Environmental concerns front of mind for ASEAN businesses
The shift toward urban populations and the drive to improve infrastructure reflects another threat businesses in South East Asia face. 27% of ASEAN firms believe climate change is the biggest threat to the APAC region. By comparison, it only ranks fifth across Asia Pacific as a whole. It is not hard to see why fears in this part of Asia are particularly acute. According to the Global Climate Risk Index, four of the top ten countries worldwide affected by climate change are in ASEAN: Myanmar, the Philippines, Thailand and Vietnam.(viii)
The region stands to be disproportionately impacted by climate change for a number of reasons. Chief among them is population density. ASEAN accounts for almost 9% of the world’s population on just 3% of the earth’s land surface. Furthermore, a lot of residential and economic life is concentrated on the region’s coastlines.(ix)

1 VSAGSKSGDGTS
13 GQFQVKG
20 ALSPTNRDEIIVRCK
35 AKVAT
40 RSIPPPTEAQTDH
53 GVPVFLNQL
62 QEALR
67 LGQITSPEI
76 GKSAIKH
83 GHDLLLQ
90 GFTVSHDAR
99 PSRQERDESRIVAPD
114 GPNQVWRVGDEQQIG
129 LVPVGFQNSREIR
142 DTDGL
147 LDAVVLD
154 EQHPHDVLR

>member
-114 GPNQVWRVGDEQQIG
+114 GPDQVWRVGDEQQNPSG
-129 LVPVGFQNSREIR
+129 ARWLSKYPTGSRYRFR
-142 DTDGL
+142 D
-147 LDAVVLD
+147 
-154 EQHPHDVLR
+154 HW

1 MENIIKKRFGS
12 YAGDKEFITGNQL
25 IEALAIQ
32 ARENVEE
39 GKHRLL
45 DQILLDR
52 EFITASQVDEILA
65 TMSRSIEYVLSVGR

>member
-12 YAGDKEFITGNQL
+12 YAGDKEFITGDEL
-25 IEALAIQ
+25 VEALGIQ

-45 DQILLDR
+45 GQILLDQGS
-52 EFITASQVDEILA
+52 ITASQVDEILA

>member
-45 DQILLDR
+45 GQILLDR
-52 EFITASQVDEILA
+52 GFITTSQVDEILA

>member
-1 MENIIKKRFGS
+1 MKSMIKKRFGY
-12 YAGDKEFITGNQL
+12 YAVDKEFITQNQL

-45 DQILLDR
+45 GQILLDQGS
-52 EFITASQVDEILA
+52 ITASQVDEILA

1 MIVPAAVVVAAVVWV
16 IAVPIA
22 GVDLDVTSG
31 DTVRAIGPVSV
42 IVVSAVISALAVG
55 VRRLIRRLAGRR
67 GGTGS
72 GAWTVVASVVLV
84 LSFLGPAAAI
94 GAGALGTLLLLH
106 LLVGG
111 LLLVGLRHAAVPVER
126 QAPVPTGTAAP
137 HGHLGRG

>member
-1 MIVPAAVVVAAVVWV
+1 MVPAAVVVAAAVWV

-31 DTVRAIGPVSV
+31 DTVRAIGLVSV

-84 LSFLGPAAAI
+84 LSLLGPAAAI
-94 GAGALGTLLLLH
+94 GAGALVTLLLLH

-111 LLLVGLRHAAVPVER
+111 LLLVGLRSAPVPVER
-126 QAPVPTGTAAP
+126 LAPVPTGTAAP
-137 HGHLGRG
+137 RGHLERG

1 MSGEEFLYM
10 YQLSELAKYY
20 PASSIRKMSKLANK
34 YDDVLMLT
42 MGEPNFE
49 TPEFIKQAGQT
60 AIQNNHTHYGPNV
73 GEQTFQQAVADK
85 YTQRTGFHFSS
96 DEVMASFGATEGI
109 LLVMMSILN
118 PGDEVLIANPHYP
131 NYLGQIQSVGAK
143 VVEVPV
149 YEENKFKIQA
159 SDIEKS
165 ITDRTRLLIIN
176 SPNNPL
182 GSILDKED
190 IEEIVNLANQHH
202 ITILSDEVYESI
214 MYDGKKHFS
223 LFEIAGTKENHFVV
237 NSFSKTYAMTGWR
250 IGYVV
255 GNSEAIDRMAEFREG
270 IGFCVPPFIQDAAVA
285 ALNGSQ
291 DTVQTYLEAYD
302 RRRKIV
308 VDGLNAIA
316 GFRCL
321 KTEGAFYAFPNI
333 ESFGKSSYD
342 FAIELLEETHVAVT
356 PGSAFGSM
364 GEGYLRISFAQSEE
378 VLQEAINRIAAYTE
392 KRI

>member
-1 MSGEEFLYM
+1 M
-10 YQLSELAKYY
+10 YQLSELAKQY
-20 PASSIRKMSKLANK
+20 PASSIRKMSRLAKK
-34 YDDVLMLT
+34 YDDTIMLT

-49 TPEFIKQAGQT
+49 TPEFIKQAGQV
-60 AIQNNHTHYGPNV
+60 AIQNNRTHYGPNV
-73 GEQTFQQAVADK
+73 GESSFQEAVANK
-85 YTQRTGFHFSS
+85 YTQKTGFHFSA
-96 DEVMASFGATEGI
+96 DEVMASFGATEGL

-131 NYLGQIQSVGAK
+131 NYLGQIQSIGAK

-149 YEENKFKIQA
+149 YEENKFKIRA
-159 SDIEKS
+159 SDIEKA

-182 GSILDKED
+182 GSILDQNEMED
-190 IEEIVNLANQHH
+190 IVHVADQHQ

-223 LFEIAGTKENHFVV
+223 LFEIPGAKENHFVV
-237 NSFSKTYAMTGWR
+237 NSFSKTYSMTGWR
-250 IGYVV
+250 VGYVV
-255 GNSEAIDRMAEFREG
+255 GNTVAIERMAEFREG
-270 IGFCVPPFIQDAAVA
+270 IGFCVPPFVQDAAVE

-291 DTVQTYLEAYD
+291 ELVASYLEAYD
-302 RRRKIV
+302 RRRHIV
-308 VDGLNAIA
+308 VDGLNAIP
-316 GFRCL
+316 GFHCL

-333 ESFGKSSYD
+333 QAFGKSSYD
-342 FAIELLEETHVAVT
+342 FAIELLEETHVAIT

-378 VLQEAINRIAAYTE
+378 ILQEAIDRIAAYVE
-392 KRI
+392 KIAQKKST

Extreme weather and rising sea levels threaten business activity and, ultimately, livelihoods. These risks are especially pronounced in ASEAN where 8 out of 10 countries are deemed dependent on agriculture and its production.(x)
Ian Pascoe, CEO and Managing Partner at Grant Thornton Thailand, says:
“Previous summits on climate change have emphasised the need for greater ASEAN cooperation to tackle environmental risks. The good news is that businesses recognise the broader need to work together.”
The opportunities for businesses in the ASEAN region are significant. Particularly for those businesses involved in digital and physical infrastructure improvements underpinning a new wave of development. As economic and business ties across Southeast Asia strengthen, ensuring cooperation will be key to mitigating the challenges our research has identified. Ultimately this will lay the foundation for sustainable growth.
To understand more about the opportunities in the region and how your business can capitalise, contact Ian Pascoe, CEO and Managing Partner of Grant Thornton in Thailand.
(ii) Source: ASEAN Secretariat and SIIA [PDF, 132 kb]: Global megatrends: Implications for ASEAN Economic Community, 2017
(iii) Source: ASEAN Economic Integration Brief, June 2018 [PDF, 1 mb]